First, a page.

Ah, I thought I’d hit the sophomore slump when Jackrabbit came out, but in retrospect that was more of a freshman slump. Now that I’ve gotten Powwows out the door, do I appreciate what a sophomore slump for a self-published author really looks like.
I read somewhere that of all of your friends and relatives that buy your book, maybe 25% will actually read it. I was appalled when I first read that; now it seems wildly optimistic. Of course, I realize that in thee Covid-confusing times that people can have trouble focusing on naught but the essentials. And of course, there’s a helluva lot of entertainment out there vying for peoples’ attention. But on the other hand . . .COME ON! I crafted this tale to be an easy-to-read piece of entertainment that would make people chuckle about witchcraft murders. Is reading it too much to ask?
Actually, at this point, I don’t even give a flip if people actually read it; I just want them to review it. Once again, I’ve been struggling to get people to post reviews on Amazon and Goodreads (but especially Amazon). For self-published books, the rule of thumb I’ve been going by is that you want 10 or 12 reviews available before you start promoting your work. The idea is that why go to the effort of promoting a work, only to have potential buyers see it with only a handful of reviews (half of which are by people that have the same last name as you)?
Of course, I’ve bitched about this before. This time, however, I thought I’d be clever: In an effort to get people to post reviews, a gave away yea number of PDF versions (it’s an eBook-only format) to people with the idea that in return for the free copy, they would post reviews for the sumbitch. Perhaps my mistake there was not including a time frame, as nary a single one has followed through on their commitment. Frustrating; and I’m not sure how to deal with it. Nagging via email and Facebook seems to have limited effect, and I don’t want to come off as pushy (although it may already be too late for that). On the other hand, since there is no physical book that can be rediscovered on the nightstand, I suspect that it can easily be forgotten in these modern, busy, fractured-attention-span times.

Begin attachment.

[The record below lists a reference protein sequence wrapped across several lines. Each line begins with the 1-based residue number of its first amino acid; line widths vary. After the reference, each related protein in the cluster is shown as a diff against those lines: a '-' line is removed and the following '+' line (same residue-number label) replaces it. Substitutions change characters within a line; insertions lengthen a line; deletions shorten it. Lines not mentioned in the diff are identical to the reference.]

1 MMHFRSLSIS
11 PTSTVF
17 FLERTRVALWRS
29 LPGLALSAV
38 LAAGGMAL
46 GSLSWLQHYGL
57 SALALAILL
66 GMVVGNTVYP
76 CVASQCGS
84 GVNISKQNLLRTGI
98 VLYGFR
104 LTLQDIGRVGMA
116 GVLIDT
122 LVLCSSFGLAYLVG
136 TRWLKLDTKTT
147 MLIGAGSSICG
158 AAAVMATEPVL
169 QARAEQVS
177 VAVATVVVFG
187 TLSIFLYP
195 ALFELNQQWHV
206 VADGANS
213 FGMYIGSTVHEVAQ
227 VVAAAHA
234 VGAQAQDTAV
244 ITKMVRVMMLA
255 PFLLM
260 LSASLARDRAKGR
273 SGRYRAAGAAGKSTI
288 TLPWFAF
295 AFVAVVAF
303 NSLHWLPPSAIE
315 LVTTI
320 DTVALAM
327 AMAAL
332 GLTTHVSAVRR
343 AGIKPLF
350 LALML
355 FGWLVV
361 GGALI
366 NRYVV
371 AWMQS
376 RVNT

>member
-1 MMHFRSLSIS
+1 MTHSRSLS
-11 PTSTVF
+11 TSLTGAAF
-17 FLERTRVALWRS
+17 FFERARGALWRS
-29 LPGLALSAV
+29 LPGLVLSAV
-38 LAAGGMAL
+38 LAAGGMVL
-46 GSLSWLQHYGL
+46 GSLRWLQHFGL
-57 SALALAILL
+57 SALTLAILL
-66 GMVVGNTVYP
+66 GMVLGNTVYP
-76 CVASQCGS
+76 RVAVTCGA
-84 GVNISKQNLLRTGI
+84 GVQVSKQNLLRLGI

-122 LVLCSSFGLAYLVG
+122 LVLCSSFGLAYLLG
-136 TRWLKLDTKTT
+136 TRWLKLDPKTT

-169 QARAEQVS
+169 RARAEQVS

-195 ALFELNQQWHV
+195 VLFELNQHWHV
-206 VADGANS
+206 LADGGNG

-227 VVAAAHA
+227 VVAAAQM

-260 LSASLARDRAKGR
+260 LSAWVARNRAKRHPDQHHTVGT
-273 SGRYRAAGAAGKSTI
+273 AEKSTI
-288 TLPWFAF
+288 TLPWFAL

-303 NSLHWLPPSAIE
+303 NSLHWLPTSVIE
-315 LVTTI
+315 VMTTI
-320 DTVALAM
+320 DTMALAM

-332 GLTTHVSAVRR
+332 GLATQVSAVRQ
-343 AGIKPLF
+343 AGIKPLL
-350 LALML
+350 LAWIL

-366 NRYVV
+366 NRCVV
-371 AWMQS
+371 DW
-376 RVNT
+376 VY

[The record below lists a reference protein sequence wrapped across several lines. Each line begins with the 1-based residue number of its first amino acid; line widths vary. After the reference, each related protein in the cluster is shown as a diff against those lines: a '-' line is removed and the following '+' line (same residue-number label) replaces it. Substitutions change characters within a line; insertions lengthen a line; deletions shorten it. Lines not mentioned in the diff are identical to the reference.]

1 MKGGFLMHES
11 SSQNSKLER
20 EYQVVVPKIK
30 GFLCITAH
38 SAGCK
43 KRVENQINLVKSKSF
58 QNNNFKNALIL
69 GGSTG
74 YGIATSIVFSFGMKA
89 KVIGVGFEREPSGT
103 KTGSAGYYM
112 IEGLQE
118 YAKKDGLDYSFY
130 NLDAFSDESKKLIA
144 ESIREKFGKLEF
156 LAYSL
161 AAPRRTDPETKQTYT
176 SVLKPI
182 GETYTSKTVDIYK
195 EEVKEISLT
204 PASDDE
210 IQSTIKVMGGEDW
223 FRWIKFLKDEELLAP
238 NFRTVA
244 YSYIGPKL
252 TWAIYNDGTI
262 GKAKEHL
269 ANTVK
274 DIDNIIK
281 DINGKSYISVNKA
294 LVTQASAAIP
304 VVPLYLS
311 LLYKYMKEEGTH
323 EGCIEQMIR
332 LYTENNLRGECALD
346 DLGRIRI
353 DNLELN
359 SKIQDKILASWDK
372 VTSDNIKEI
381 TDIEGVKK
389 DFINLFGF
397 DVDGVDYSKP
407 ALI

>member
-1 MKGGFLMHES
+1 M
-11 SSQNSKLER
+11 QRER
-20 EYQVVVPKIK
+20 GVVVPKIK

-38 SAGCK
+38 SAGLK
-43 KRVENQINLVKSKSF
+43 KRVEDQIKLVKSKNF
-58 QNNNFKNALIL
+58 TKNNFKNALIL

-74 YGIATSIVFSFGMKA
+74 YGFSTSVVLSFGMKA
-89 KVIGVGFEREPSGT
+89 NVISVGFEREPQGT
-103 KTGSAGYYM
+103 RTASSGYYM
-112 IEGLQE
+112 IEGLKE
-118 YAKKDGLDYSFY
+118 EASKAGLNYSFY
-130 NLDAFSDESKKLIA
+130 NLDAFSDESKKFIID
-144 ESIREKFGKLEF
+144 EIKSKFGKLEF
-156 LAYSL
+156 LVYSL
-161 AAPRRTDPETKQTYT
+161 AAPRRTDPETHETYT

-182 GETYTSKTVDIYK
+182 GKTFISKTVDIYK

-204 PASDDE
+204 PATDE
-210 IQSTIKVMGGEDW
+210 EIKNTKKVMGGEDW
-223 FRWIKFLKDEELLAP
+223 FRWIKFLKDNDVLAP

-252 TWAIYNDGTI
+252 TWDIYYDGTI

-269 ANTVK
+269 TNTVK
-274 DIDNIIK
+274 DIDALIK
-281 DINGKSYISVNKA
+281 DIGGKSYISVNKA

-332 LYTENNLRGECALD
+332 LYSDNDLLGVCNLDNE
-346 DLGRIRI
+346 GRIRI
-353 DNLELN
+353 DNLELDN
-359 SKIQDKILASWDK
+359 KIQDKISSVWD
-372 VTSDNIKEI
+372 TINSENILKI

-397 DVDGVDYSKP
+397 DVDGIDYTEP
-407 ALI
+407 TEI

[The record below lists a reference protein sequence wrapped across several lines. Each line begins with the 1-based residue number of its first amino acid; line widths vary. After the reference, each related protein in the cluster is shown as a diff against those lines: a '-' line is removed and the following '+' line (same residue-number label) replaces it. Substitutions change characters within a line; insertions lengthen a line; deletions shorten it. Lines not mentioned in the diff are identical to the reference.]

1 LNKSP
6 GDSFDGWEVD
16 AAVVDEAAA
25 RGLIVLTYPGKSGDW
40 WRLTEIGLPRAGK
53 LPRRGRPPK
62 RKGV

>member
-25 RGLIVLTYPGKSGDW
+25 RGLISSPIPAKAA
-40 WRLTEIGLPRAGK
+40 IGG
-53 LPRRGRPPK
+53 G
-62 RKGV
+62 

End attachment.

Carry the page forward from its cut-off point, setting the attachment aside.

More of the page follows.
Then there’s the issue of sales, which is almost to depressing to delve into at this point. Of course, as I learned with Jackrabbit, one should not go into a self-publishing project expecting to make a lot of money (unless they want to spend every waking hour promoting it on social media).
Now, Powwows was meant to be a loss leader. I set the sale price at ninety-nine cents in order to interest people in the full-length novel Fester, coming out–I hope–at the end of June. The idea was that I would lose a little money on Powwows in order to set the stage for the big soaking I’d take when Fester comes out. However, given the sales figures so far, I’m beginning to question the wisdom of this approach.
Face it, we live in a very materialistic society. I may have groused before (but am too lazy to look it up) about how much Americans equate value with price. I know I’ve discussed this with Ken Huey, the most excellent cover artist I’ve used for both books. As a professional artist, he’s struggled to figure out how to price his work, which, of course, is of inestimable value. So, with that in mind, I’ve got half a mind to jack the price of Powwows up to a whopping $1.99. At this point, I don’t have much to lose other than pocket change, so I may as well put this theory to the test. The only real danger is that the sample size will be too small to draw an accurate statistical conclusion about the relationship between price and sales.
So be it. As with my other works, I primarily write to amuse myself. Of in this case, to vent a little. If you’ve actually read this (hi, Aunt Gail!), I appreciate it. And if you’ve been hedging on whether or not to buy a copy of Powwows, go ahead and do it while the price is still low.